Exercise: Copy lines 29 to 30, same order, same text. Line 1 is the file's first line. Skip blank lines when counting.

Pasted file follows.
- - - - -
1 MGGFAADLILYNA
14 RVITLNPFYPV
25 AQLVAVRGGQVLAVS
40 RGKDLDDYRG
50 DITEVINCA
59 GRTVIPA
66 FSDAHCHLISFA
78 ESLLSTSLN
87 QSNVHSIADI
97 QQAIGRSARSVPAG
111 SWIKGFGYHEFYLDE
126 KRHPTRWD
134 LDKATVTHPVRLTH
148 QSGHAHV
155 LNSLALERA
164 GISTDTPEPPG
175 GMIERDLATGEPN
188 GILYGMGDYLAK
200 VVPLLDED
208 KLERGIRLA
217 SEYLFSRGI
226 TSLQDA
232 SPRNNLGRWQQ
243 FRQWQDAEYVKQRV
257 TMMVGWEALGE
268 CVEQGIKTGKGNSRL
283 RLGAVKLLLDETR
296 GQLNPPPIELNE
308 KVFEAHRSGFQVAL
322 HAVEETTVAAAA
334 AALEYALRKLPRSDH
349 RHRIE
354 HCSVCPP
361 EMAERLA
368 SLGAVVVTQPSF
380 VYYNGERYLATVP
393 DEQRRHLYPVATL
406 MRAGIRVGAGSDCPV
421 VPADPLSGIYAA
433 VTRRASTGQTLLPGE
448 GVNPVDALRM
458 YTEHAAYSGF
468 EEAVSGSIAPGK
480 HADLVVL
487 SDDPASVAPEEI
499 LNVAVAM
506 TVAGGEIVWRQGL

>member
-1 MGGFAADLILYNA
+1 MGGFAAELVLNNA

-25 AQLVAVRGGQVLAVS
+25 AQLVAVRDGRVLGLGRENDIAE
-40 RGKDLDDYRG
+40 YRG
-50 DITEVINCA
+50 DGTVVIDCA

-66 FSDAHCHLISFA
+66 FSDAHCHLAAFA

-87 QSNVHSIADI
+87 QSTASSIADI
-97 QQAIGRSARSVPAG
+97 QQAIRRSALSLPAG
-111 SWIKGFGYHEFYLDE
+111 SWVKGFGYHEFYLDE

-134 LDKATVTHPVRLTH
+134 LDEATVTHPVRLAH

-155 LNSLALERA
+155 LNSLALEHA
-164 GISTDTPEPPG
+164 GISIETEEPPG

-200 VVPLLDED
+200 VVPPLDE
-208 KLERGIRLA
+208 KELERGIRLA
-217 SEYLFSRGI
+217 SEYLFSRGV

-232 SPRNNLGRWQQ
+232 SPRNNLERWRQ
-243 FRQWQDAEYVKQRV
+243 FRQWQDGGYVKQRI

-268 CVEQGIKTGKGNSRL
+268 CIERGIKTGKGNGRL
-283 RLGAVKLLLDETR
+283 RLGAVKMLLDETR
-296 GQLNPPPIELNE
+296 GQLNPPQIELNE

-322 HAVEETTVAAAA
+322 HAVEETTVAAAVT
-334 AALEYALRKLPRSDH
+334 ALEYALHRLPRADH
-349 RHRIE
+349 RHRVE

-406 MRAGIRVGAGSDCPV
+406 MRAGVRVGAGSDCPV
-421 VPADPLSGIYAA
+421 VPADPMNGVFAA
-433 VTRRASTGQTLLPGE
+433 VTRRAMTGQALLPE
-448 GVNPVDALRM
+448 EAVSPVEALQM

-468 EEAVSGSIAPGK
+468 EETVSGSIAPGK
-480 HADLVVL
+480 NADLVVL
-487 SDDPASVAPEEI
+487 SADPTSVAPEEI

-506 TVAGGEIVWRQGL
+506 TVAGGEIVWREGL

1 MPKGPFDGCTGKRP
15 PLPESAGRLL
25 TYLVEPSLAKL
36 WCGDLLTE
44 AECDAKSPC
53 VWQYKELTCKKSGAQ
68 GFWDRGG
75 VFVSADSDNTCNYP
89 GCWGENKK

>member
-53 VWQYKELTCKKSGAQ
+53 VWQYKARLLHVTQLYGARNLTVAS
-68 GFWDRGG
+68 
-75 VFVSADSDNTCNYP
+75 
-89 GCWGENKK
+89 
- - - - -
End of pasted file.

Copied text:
308 KVFEAHRSGFQVAL
322 HAVEETTVAAAA